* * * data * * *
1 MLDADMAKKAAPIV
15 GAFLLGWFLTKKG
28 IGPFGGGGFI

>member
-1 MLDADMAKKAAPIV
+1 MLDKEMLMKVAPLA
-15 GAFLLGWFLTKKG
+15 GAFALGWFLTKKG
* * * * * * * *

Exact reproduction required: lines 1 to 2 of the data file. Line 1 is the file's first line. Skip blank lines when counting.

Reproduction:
1 MLDADMAKKAAPIV
15 GAFLLGWFLTKKG